of code (at whatever level of granularity) were no longer applicable due to
changes in the code, and forwarding information on changes to other chunks of
code that held a "vested interest" in the changed code.
Finally, this system would not spring forward whole from someone's forehead;
it would have to have an underlying kernel language on which the system as a
whole could be incrementally built. In fact, I don't envision the kernel as
a compiler or anything in particular; it would more resemble something like a
hybrid of EMACS and Smalltalk, but very stripped down and carefully planned.
A library of often-used components involving compilation, optimization,
editing, and such would become ubiquitous just as has happened with those two
systems, and this library would grow. But many programmers would wish to,
and could easily, extend the system as desired to take into account their own
special needs (target hardware, programming languages, and so on). All of
the source code of the system should thus be made available to anyone who
wants it (a la the Free Software Foundation's GNU Public License).
The output of the system? Whatever is needed: assembly, C, C++, are
examples, but I don't see any limitations here. In fact, one could possibly
output final executables when doing global compilation and optimization,
meaning that some pretty neat optimizations some of us wish we could stick in
the linker we're using would be doable, given that we'd "rewritten" the
linker to run under this proposed system.
I think this approach may be one of the more fundamental changes in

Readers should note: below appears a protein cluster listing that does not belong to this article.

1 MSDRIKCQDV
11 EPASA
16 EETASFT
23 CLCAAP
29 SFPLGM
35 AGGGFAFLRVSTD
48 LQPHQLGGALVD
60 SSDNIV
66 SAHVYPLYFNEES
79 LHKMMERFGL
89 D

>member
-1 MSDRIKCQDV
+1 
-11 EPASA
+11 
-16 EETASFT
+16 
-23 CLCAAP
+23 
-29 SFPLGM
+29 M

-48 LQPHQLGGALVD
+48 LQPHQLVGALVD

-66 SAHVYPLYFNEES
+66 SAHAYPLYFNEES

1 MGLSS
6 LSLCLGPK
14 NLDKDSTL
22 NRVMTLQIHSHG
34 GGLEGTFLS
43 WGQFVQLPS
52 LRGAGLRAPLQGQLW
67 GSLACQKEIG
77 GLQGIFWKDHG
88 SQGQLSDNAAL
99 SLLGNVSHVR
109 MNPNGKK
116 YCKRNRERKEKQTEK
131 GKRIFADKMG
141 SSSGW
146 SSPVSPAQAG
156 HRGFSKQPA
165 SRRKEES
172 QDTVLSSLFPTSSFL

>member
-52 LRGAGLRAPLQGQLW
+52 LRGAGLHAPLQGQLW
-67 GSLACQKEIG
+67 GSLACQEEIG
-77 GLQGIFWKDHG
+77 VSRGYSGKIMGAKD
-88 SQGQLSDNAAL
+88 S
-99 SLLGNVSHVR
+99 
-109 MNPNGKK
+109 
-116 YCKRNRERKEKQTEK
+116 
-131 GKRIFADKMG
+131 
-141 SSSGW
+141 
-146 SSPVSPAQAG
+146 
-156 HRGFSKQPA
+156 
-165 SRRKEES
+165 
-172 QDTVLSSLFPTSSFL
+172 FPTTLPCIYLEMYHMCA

optimization technology over the next decade or so: not because it introduces
any sexy new optimizations per se, but because it permits programmers to
easily pick apart their own creations and put them back together, without
having to rewrite the source code if desired. Such a system might allow the
industry to move back to powerful languages that "hide" potent but often
expensive operations in innocuous-looking constructs (a problem with
lanaguges like PL/I that C lovers like to point out, and which is valid on a
practical level), since the expense would be easily discoverable during the
"optimization discovery" process offered by the proposed system.
I won't get into how such a system might also provide an easier means for
debugging systems (even in "optimized" mode), writing source code (harking
back to the "what if we had a language of languages?" thread we had earlier),
or improving verifiability. As with optimization, the system itself would
break no new ground in these areas, but should provide a more fertile field
for implementing and discovering improvements in them.
After I get through with GNU Fortran, I'd like to start trying to build such
a system, so I hope that if anyone knows why it can't work, they'll let me
know before then! (-: (Seriously, either this is a great idea that I have to
do someday, or there's something for me to learn from its failure, either way
I decided pursuing this and other ideas was more important than drawing a
full-time paycheck and working on the same old thing, which is why I left my
job over a year ago...so is this idea worth pursuing as one of my next
projects? After watching the newsgroups for a while, this seems to be a good
one to ask!)
James Craig Burley, Software Craftsperson email@example.com